If you were one of those who enjoyed Eric Khoo’s award winning Mee Pok Man, you’re gonna love what the end of the year has in store for you.

Conceptualised by the director himself, the National Gallery has launched a new project, “Art Through Our Eyes“, collaborating with five different ASEAN filmmakers, all already well established in their own right.

We were invited to the media briefing last Thursday and managed to get some insight on the motivations and inner workings behind the project.

To start off, each of the five filmmakers, Apichatpong Weerasethakul (Thailand), Brillante Mendoza (Philippines), Ho Yuhang (Malaysia), Joko Anwar (Indonesia), and of course Eric Khoo (Singapore), handpicked a painting from from the Gallery’s Southeast Asian art collection as a starting point for the inspiration of their short films.

Each film will last five minutes long and all five films will be strung together, forming a 25-minute omnibus. What really excites us however, is the manner with which each director will interact with his chosen painting.

“One of the things we want to move away from is the perception that Southeast Asian art is typically written through national narratives” says  Ms Suenne Megan Tan (Director of Education and Programmes).

“We want to instead focus on the creative impulses of each and every one of these artworks and for them to be seen in the context that they were made.”

Eric Khoo, the only local filmmaker of the group picked Chua Mia Tee’s Portable Cinema (1977), which depicts a box mounted on a trishaw with holes installed on the sides for people to peep through and watch two-minute films.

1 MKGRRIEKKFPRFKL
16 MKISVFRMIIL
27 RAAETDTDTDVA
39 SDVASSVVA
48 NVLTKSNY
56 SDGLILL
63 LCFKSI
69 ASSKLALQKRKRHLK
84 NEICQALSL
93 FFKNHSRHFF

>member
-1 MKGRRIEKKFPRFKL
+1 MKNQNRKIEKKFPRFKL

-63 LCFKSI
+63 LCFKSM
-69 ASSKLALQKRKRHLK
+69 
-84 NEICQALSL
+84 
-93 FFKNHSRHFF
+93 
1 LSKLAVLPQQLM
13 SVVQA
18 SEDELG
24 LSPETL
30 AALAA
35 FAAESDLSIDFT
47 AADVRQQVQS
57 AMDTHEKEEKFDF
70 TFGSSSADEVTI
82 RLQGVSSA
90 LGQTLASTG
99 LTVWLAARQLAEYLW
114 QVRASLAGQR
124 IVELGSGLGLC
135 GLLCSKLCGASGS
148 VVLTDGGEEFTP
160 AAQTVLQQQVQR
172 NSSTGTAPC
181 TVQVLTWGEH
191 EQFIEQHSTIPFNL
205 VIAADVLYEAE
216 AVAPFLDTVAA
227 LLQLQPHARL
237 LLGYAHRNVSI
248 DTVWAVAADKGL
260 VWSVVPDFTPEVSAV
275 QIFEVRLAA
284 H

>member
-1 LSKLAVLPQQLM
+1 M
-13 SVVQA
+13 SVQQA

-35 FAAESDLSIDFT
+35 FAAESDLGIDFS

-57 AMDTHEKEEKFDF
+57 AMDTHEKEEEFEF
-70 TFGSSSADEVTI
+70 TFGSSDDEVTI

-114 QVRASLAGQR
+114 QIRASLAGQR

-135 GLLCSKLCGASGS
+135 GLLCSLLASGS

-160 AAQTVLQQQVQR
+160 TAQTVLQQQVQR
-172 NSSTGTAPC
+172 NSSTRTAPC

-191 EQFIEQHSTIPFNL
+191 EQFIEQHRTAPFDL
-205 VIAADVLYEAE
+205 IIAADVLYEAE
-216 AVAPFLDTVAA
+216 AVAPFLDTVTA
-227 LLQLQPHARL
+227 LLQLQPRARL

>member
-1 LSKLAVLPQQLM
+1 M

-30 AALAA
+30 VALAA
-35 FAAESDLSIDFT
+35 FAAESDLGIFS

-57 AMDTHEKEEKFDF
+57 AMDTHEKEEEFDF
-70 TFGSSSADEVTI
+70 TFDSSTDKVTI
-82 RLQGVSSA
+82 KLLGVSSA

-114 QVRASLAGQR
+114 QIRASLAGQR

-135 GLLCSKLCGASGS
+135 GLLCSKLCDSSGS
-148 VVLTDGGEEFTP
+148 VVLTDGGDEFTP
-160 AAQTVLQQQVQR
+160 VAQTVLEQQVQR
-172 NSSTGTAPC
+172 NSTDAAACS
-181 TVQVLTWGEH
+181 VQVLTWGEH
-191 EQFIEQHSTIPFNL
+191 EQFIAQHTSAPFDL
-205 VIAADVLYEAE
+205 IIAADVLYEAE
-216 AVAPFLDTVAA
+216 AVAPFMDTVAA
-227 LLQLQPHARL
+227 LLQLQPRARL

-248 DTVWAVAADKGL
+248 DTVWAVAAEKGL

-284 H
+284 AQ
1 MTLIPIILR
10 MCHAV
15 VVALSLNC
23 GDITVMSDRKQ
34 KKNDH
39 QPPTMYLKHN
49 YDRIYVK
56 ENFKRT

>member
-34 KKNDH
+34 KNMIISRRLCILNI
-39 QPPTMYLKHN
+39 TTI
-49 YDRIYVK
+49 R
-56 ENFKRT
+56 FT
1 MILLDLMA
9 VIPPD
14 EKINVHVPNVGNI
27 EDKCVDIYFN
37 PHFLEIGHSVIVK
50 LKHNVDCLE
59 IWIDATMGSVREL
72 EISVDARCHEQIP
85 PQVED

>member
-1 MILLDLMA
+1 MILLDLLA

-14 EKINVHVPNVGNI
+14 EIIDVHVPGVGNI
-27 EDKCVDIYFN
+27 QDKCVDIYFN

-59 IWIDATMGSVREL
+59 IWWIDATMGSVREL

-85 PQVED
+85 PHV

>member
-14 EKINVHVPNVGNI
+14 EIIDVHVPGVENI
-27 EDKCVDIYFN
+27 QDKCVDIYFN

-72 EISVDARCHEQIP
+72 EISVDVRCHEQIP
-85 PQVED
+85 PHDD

Khoo, who was at the media briefing as well, spoke about meeting and talking to Mr Chua, revealing that his film will revolve around the painter himself.

“He loved to watch those little one-cent films. So when he was about five, six year old, he would go there, put the coin in, and crank it. The reels would last about two minutes in real time, but he cranked it really slowly to savour it so the two minute films were stretched to four minutes.” says Khoo.

“When i was creating the narrative, i couldn’t just leave it there, i had to explore the man behind the artwork . . . its really a tribute to the man himself.”

As for the four other directors, Mendoza selected Marketplace during the Occupation (1942) while Ho picked Aku (1958). Both Weerasethakul and Anwar were attracted to the works of Indonesian Raden Saleh, with Apitchapong selecting Merapi, Eruption By Day (1865) and Merapi, Eruption By Night (1865) and the latter choosing Wounded Lion (c. 1839).

The omnibus is slated to be released and premiered at the Gallery sometime at the end of the year.

We can’t wait to see first hand for ourselves each director’s interpretation of a Southeast Asian masterpiece: The art through their eyes.

Cover photo: Portable Cinema by Chua Mia Tee, courtesy of National Gallery Singapore
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